Dodds demoted as Starmer wields axe in Labour shadow cabinet reshuffle
Labour leader Sir Keir Starmer has revamped his frontbench team in the wake of dismal election results. Anneliese Dodds has been sacked as shadow chancellor and will become party chair. Replacing her
Labour leader Sir Keir Starmer has revamped his frontbench team in the wake of dismal election results.
Anneliese Dodds has been sacked as shadow chancellor and will become party chair.
Replacing her as Rishi Sunak's opposite number is former economist Rachel Reeves who said she was "honoured".
Honoured to accept the role of Shadow Chancellor.
Our economic recovery must be fair. We must transform lives & back businesses in every part of our country.
Together we can create the secure jobs & strong infrastructure we need.
Everyone deserves a stake in Britain's future.— Rachel Reeves (@RachelReevesMP) May 9, 2021
Angela Rayner, who was sacked on Saturday as party chair and campaign coordinator in a move that went down badly in Labour ranks, was appointed shadow first secretary of state and shadow secretary of state for the future of work.
She was also given the title of shadow chancellor to the Duchy of Lancaster, the equivalent of deputy prime minister in Sir Keir's new team, and will shadow Michael Gove, as well as retain control over party matters, ahead of Ms Dodds.
On Twitter, she said she would "work tirelessly to reform our party" in order to "show that the Labour Party speaks for the working class".
Of Ms Rayner's move, Sky's deputy political editor Sam Coates said: "This is the person who 24-hours ago was removed from the job as party chairman, kicking off an enormous briefing battle, with people saying that as one of the working-class women around Sir Keir Starmer, she was being punished and scapegoated for the poor election results."
Chief whip Nick Brown has been sacked and will be replaced by Alan Campbell.
A spokesman for Mr Brown said: "Nick thinks it's a reasonable time for Nick to move on. He and Keir have parted on good terms, with mutual respect.
"He wishes Keir and the new chief whip every success."
Former shadow chancellor John McDonnell tweeted: "Sacking Nick Brown, one of the most experienced and tactically astute chief whips the party has ever had, is inept in the extreme.
"This looks like (Lord) Mandelson's revenge."
Former Labour leader Mr Corbyn, who is currently suspended from the party, warned that "reshuffles or cosmetic tweaks" were unlikely to bring voters back.
Writing in The Independent, Mr Corbyn said: "It is new ideas from across our movement - not reshuffles or cosmetic tweaks - that will bring hope back."
Wes Streeting has been given a new brief on child poverty, while Lucy Powell will become shadow housing secretary.
Announcing his reshuffle, Labour leader Sir Keir said his party needed to "embrace the demand for change across our country.
"That will require bold ideas and a relentless focus on the priorities of the British people."
He described his new shadow cabinet as a "refreshed and renewed team" who would "build the ambitious programme that will deliver the next Labour government".
However, there were some faces who remained. Jonathan Ashworth stays on as shadow health secretary and Lisa Nandy remains shadow foreign secretary.
Other notable appointments:
• Nick Thomas-Symonds - Shadow home secretary
• David Lammy - Shadow justice secretary
• John Healey - Shadow defence secretary
• Ed Miliband - Shadow business, energy and industrial strategy secretary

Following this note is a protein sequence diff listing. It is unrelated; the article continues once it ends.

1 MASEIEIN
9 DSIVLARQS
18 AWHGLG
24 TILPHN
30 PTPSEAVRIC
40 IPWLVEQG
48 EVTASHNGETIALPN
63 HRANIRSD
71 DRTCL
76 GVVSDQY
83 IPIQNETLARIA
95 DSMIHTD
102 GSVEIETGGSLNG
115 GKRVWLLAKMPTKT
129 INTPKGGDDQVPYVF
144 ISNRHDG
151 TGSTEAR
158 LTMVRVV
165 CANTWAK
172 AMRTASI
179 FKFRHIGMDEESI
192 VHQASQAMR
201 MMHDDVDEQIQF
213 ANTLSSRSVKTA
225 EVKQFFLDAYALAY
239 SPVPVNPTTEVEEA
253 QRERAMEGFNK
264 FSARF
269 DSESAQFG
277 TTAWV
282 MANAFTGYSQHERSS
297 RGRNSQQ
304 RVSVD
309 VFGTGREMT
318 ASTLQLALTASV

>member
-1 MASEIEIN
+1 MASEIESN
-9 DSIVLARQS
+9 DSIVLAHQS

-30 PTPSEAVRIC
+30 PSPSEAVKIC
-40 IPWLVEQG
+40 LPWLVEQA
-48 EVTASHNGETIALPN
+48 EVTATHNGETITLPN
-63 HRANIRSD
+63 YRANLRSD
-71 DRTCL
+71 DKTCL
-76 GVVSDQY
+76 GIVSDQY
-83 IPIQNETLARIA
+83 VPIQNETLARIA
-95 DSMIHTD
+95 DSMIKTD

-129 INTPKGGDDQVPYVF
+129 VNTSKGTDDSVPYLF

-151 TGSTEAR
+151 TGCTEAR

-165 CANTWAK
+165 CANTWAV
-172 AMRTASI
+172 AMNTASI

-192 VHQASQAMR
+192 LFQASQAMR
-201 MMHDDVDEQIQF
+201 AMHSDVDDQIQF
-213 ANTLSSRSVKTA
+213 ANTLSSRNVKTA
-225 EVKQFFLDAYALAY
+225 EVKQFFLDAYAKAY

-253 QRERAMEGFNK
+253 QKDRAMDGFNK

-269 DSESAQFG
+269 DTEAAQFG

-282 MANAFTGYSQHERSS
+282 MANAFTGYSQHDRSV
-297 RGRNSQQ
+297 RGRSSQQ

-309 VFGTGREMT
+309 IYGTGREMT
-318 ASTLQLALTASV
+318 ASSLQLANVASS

• Jonathan Reynolds - Shadow work and pensions secretary
• Emily Thornberry - Shadow international trade secretary
• Kate Green - Shadow education secretary
• Jo Stevens - Shadow secretary of state for digital, culture, media and sport
• Luke Pollard - Shadow secretary of state for environment, food and rural affairs
Has Angela Rayner been promoted or is her new role a sideways move?
Analysis by Tom Rayner, digital politics editor
24 hours ago the reports were that Angela Rayner was to be punished for the largely poor election results Labour has just experienced - having the roles of party chair and campaign coordinator stripped from her.
It was billed as a sacking, leading to furious briefing about her being 'scapegoated' and questions being raised about whether Sir Keir Starmer was making a huge mistake by seeking to undermine Labour's elected deputy leader, whose working class roots and background as a care-worker and union official make her a powerful and popular figure in the party.
Earlier today the shadow Scotland secretary Ian Murray told Sky News Angela Rayner was not in fact being sacked, but instead being offered a promotion "from the back office of the Labour Party, running elections, to the front office where she's talking to the country".
Her new role as shadow chancellor to the duchy of Lancaster means she will be going toe-to-toe with Michael Gove - responsible for scrutiny of his work at the cabinet office.
Is this a more public position? Is it more high-profile? There are valid arguments either way.
What is more important than whether this is a promotion or a sideways move is that Angela Rayner remains in Sir Keir Starmer's shadow cabinet.
The furious responses to the idea she might be sacked, not just from figures on the Corbynite left like John McDonnell and Diane Abbott, but from people like Andy Burnham - the re-elected mayor of Greater Manchester who is riding high after another landslide victory - meant Sir Keir needed her to stay in his top team to avoid the already toxic tensions in his party boiling over completely.
That this reshuffle took as long as it did, announced hours after the party had intended, suggests Angela Rayner negotiated hard to get what she wanted.
We can take from that she sees her new role as a promotion, whatever anyone else thinks.